Sen. Roy Blunt (R-Mo.), Senate Rules Committee chairman, said, “I suppose they can say anything they want to in their arguments.”

New evidence bubbling up

On the very first day of the Senate impeachment trial last Thursday, when Schiff read the articles of impeachment and Roberts swore in the senators, the Government Accountability Office issued a report saying the White House budget office violated the law in delaying Ukraine aid.

That followed the emergence of emails showing Trump ordered withholding of the aid shortly after talking with Ukraine President Volodymyr Zelensky and a letter by Trump’s personal lawyer Rudy Giuliani to Zelensky in May saying he was acting with the knowledge of Trump.

In recent days, Lev Parnas — an associate of Giuliani, who leads the effort to get Ukraine to investigate Biden — also has popped on TV news shows talking about the ousting and even surveillance of former U.S. Ambassador Marie Yovanovitch.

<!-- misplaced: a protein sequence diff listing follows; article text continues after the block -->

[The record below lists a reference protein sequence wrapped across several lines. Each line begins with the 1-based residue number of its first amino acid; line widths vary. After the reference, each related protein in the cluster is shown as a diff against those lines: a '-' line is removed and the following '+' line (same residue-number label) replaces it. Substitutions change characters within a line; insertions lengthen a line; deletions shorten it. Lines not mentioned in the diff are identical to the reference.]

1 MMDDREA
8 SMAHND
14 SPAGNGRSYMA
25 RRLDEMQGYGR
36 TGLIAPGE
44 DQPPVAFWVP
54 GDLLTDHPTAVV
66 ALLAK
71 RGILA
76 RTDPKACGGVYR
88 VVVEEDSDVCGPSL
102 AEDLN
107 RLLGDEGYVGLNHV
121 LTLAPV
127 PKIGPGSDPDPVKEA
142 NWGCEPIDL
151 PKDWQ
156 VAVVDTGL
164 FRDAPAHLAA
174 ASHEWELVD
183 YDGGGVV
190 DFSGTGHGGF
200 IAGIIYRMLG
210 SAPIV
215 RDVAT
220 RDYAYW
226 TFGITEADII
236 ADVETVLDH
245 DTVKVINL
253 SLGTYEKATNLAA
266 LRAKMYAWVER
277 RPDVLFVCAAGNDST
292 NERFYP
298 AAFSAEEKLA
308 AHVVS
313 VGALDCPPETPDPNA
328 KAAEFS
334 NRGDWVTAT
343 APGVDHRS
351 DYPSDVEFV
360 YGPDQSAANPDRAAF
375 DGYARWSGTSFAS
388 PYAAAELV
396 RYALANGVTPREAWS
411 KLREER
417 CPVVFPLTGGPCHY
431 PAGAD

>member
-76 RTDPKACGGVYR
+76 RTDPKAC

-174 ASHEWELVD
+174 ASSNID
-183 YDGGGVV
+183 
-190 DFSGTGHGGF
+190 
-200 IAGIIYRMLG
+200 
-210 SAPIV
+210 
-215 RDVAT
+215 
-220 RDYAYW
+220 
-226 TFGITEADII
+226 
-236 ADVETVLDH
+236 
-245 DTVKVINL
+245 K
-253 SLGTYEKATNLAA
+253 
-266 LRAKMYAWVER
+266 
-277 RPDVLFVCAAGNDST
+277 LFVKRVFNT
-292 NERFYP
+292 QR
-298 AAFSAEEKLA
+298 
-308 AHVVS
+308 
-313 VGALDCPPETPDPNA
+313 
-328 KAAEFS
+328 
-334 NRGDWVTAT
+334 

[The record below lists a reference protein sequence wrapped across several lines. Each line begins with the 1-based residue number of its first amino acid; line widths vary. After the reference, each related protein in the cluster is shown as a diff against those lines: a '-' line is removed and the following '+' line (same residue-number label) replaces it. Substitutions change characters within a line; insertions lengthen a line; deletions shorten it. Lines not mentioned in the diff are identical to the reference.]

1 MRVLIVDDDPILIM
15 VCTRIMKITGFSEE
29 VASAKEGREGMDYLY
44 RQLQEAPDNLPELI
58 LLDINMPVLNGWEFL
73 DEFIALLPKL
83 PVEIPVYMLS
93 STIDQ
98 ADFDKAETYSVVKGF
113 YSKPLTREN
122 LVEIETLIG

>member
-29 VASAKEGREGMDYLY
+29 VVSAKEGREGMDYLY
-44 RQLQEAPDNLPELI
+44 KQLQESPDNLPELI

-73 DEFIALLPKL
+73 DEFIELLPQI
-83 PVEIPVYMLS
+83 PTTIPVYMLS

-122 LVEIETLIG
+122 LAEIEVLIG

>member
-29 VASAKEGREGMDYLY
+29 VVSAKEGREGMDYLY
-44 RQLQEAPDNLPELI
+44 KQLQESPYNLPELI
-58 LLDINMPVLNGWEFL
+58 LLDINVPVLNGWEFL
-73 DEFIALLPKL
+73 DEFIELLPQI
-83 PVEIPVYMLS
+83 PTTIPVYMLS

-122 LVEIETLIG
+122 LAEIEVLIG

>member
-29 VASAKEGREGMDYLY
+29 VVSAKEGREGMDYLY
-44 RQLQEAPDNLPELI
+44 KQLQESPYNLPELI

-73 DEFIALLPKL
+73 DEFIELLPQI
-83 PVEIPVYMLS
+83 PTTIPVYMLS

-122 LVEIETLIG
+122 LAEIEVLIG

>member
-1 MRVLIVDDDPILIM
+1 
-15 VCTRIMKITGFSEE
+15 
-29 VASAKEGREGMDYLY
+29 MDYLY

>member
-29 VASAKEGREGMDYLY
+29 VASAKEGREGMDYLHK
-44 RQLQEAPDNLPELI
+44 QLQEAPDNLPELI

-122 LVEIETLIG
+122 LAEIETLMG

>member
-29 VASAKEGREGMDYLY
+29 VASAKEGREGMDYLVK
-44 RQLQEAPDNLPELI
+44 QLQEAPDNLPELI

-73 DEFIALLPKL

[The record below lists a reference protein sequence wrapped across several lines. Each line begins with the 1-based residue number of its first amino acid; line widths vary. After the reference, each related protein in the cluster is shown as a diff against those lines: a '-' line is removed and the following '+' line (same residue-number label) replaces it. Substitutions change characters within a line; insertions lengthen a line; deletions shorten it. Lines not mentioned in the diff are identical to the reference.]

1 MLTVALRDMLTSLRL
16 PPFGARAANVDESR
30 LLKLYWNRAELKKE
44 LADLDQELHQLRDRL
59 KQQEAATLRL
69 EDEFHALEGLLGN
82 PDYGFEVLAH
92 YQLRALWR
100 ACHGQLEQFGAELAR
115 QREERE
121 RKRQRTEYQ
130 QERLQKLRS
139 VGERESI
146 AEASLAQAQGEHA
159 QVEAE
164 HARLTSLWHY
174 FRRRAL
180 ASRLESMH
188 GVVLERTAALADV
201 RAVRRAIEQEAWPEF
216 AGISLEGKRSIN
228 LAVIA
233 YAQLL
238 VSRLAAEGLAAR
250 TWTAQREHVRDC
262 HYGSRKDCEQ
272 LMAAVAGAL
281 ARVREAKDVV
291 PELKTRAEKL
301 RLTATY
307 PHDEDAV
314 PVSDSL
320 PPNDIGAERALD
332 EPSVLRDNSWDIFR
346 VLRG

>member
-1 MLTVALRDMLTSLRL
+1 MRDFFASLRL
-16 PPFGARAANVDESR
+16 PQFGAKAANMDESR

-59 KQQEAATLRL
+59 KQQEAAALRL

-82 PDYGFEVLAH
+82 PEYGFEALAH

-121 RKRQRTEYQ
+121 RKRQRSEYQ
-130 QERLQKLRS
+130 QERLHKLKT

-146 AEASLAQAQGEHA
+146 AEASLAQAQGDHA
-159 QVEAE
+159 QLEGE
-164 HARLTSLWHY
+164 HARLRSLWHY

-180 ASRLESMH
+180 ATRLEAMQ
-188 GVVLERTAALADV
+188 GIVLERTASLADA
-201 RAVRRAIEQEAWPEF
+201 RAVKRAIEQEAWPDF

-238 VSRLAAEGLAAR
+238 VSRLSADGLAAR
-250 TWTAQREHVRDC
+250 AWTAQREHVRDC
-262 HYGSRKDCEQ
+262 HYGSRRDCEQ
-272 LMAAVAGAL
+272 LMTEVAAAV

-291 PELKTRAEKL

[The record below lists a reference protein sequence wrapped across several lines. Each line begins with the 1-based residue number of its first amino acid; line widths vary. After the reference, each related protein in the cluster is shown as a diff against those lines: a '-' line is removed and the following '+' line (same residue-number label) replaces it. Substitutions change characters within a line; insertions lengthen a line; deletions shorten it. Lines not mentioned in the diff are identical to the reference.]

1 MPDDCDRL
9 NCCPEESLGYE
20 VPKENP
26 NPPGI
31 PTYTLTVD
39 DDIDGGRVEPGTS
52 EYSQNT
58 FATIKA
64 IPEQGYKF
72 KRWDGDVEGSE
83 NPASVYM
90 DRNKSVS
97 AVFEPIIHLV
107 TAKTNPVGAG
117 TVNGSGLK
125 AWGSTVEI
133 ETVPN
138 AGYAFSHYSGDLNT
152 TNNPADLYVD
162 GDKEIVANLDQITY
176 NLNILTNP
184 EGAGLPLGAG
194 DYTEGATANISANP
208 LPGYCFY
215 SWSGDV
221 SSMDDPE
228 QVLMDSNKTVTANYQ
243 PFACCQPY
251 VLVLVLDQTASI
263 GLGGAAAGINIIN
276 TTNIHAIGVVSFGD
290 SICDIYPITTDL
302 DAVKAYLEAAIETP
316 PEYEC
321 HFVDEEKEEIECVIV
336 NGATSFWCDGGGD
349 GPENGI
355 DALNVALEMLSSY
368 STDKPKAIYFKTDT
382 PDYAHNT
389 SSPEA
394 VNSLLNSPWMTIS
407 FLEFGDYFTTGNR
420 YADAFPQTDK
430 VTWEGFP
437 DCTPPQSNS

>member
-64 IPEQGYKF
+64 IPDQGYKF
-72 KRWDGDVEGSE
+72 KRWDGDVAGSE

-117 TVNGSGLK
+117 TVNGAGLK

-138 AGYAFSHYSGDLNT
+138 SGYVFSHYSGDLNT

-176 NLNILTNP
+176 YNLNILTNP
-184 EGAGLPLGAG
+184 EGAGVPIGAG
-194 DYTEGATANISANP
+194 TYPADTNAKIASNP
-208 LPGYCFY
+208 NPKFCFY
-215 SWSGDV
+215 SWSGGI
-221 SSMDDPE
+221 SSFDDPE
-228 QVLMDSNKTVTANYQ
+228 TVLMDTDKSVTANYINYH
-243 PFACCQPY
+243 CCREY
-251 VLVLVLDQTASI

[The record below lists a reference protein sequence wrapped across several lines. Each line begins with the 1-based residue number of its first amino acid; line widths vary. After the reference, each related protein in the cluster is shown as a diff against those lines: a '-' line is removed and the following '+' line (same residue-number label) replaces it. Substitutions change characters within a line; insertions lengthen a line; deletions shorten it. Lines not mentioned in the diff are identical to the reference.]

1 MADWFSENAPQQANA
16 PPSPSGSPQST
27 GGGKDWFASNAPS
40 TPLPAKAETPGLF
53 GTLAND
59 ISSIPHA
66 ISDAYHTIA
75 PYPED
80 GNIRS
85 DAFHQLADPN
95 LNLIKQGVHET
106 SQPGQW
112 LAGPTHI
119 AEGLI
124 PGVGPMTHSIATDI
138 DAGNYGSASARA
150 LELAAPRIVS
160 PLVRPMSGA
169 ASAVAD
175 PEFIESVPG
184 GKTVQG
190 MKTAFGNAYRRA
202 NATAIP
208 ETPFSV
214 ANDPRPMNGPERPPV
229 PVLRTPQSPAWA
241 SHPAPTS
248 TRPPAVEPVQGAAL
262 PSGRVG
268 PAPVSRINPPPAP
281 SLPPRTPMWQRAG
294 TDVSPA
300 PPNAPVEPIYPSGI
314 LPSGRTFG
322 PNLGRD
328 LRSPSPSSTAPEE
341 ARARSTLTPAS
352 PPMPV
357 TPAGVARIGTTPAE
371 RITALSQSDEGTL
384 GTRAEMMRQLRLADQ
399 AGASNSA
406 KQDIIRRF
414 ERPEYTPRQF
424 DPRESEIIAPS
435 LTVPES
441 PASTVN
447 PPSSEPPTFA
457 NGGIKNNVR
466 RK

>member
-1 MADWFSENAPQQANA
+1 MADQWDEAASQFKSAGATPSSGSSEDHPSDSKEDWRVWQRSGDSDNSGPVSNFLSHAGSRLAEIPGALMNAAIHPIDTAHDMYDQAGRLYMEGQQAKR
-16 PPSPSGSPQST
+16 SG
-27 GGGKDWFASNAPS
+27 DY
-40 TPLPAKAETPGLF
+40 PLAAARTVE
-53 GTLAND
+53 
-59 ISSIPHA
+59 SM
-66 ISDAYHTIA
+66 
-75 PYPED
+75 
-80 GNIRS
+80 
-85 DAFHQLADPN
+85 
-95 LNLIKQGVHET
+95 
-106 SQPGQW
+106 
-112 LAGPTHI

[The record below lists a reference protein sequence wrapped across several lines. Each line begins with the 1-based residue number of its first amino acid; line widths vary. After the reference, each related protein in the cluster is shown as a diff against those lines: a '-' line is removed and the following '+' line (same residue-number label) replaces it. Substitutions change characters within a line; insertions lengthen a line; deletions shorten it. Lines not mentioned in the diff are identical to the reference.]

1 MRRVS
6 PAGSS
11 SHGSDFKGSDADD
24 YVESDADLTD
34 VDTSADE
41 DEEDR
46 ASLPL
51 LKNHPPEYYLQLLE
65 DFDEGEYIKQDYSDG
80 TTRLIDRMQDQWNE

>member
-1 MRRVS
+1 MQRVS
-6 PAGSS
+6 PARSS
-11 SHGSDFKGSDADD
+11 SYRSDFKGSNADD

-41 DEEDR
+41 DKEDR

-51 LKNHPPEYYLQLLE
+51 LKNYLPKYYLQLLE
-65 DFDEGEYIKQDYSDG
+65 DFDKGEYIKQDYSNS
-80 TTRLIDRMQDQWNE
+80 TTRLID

Sen. Chris Van Hollen (D-Md.) said he expects the surprises to keep coming, saying, “I think there'll be a lot of stuff happening during the impeachment trial.”

The question is: Will the Senate include any of it in the trial?

Republicans on the edge

All eyes will be on the half dozen or so senators who represent states that are potential toss-ups in the November election as they cast votes on allowing witnesses and on impeachment.

Republicans will watch Susan Collins of Maine, Lisa Murkowski of Alaska, Lamar Alexander of Tennessee, Mitt Romney of Utah, Cory Gardner of Colorado and Joni Ernst of Iowa. Four of them could provide the votes Democrats will need to allow witnesses.

Captive candidates

For the first time, the Senate is trying an impeachment trial with mandatory attendance for its 100 members during an election year — requiring four Democratic presidential candidates to be in Washington during the two weeks leading up to the Feb. 3 Iowa caucuses.